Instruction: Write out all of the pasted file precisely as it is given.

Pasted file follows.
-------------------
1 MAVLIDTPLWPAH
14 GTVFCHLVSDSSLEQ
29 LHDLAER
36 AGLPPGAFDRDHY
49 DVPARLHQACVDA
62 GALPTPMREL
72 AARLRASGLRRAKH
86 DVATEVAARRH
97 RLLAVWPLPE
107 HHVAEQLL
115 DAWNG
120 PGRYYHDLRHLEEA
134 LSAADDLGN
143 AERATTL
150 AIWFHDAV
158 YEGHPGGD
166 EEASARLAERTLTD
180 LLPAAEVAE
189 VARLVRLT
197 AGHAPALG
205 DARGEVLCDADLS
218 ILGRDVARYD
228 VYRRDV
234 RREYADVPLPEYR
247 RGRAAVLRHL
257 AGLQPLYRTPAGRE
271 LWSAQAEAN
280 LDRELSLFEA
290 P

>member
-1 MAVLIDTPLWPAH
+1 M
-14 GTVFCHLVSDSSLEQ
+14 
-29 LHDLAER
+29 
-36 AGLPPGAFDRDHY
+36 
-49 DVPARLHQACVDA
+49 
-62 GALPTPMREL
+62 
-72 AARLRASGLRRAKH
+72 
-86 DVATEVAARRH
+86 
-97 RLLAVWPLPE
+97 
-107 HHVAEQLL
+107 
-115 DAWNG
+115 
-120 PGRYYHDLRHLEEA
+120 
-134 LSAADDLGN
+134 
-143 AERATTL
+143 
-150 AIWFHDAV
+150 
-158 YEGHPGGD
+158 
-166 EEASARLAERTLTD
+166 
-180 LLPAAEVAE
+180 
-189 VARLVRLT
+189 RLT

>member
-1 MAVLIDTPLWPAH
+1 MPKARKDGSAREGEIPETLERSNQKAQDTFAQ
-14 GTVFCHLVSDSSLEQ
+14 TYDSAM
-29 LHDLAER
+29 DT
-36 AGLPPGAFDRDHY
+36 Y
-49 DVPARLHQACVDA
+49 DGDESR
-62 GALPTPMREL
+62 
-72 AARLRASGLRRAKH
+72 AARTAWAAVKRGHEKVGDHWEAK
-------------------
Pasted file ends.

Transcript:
1 MAVLIDTPLWPAH
14 GTVFCHLVSDSSLEQ
29 LHDLAER
36 AGLPPGAFDRDHY
49 DVPARLHQACVDA
62 GALPTPMREL
72 AARLRASGLRRAKH
86 DVATEVAARRH
97 RLLAVWPLPE
107 HHVAEQLL
115 DAWNG
120 PGRYYHDLRHLEEA
134 LSAADDLGN
143 AERATTL
150 AIWFHDAV
158 YEGHPGGD
166 EEASARLAERTLTD
180 LLPAAEVAE
189 VARLVRLT
197 AGHAPALG
205 DARGEVLCDADLS
218 ILGRDVARYD
228 VYRRDV
234 RREYADVPLPEYR
247 RGRAAVLRHL
257 AGLQPLYRTPAGRE
271 LWSAQAEAN
280 LDRELSLFEA
290 P

>member
-1 MAVLIDTPLWPAH
+1 M
-14 GTVFCHLVSDSSLEQ
+14 
-29 LHDLAER
+29 
-36 AGLPPGAFDRDHY
+36 
-49 DVPARLHQACVDA
+49 
-62 GALPTPMREL
+62 
-72 AARLRASGLRRAKH
+72 
-86 DVATEVAARRH
+86 
-97 RLLAVWPLPE
+97 
-107 HHVAEQLL
+107 
-115 DAWNG
+115 
-120 PGRYYHDLRHLEEA
+120 
-134 LSAADDLGN
+134 
-143 AERATTL
+143 
-150 AIWFHDAV
+150 
-158 YEGHPGGD
+158 
-166 EEASARLAERTLTD
+166 
-180 LLPAAEVAE
+180 
-189 VARLVRLT
+189 RLT

>member
-1 MAVLIDTPLWPAH
+1 MPKARKDGSAREGEIPETLERSNQKAQDTFAQ
-14 GTVFCHLVSDSSLEQ
+14 TYDSAM
-29 LHDLAER
+29 DT
-36 AGLPPGAFDRDHY
+36 Y
-49 DVPARLHQACVDA
+49 DGDESR
-62 GALPTPMREL
+62 
-72 AARLRASGLRRAKH
+72 AARTAWAAVKRGHEKVGDHWEAK